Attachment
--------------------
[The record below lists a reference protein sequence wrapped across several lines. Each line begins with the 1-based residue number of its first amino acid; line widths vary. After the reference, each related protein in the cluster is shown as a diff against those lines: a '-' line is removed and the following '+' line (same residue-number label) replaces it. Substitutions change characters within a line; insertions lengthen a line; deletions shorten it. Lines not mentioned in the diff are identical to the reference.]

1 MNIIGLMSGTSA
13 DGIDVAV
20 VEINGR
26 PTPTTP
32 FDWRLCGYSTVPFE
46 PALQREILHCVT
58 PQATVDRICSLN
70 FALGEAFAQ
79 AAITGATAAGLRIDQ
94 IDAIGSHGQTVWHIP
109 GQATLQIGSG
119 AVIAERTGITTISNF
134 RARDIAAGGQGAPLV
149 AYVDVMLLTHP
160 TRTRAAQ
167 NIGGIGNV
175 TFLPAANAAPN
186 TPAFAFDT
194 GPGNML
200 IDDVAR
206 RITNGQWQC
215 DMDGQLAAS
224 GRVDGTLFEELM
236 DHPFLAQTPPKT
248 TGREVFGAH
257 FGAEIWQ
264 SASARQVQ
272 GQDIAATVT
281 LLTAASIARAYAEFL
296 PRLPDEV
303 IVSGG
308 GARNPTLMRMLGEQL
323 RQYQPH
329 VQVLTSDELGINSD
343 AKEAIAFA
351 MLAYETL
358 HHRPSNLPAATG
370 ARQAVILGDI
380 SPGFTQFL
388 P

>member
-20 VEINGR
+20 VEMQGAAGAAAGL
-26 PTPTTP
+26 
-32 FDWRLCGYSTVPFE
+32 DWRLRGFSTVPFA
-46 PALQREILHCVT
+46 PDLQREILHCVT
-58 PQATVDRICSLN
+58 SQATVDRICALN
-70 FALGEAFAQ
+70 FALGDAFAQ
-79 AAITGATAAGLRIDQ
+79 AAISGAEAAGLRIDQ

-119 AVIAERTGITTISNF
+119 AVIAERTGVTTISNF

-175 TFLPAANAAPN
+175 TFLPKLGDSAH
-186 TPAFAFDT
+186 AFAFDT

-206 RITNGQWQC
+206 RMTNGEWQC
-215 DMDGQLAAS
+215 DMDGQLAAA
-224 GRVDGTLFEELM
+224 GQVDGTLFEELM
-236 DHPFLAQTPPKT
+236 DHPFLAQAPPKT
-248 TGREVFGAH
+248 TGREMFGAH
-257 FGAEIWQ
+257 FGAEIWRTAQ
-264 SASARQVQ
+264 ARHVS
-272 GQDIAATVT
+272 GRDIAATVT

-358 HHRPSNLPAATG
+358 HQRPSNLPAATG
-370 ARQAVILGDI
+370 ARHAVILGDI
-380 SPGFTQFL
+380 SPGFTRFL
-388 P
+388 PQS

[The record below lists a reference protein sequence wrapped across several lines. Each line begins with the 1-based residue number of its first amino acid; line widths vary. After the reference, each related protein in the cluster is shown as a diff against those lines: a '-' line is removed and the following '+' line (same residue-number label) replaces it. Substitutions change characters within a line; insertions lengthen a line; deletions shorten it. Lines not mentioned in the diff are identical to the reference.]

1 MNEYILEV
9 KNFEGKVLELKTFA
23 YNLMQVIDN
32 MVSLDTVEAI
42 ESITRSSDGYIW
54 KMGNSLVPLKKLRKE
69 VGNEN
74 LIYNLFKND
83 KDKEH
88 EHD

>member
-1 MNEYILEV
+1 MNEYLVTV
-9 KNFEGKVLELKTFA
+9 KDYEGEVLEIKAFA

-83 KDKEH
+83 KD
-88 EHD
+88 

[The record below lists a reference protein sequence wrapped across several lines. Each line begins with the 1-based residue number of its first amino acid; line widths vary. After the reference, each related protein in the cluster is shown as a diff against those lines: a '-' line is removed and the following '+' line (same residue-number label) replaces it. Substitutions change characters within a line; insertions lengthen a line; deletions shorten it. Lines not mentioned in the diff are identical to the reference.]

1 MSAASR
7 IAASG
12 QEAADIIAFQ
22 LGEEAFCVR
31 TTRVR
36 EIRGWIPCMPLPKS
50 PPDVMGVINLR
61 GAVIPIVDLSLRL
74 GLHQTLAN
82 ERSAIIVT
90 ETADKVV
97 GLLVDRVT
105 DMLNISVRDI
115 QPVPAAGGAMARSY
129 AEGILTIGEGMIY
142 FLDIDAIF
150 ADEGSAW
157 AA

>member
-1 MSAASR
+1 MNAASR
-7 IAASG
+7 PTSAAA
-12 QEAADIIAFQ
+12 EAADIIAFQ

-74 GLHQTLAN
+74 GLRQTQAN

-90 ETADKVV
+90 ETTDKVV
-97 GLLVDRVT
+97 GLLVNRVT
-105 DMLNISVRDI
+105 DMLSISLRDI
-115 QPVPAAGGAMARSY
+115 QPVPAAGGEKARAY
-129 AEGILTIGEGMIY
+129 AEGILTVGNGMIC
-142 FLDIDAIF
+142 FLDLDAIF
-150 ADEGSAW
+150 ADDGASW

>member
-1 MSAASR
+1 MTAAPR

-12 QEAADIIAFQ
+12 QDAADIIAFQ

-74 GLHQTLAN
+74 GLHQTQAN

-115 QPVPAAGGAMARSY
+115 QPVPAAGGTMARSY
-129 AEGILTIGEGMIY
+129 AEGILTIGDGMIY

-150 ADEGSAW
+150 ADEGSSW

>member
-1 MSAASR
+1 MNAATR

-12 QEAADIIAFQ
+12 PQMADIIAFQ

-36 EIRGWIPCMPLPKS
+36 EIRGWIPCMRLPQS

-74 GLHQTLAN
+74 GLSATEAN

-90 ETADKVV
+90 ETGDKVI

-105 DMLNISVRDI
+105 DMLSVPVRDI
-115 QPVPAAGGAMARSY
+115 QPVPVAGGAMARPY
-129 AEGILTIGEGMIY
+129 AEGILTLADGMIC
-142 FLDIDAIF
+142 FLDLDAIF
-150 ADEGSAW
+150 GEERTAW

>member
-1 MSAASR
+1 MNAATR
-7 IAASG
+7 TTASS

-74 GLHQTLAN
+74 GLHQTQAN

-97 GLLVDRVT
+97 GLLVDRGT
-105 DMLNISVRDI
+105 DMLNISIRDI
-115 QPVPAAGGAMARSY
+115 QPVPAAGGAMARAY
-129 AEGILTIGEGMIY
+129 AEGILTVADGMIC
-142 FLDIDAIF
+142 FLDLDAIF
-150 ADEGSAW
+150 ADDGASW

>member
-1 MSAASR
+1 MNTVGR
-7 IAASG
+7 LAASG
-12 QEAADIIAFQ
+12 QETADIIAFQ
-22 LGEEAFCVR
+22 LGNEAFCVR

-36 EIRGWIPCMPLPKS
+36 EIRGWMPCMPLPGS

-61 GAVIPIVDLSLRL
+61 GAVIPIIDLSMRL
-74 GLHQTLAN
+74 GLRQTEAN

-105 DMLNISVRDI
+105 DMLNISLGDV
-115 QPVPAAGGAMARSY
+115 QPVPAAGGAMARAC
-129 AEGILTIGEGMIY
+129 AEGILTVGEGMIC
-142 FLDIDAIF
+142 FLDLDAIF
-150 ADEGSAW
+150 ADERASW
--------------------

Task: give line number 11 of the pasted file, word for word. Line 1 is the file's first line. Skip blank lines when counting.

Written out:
94 IDAIGSHGQTVWHIP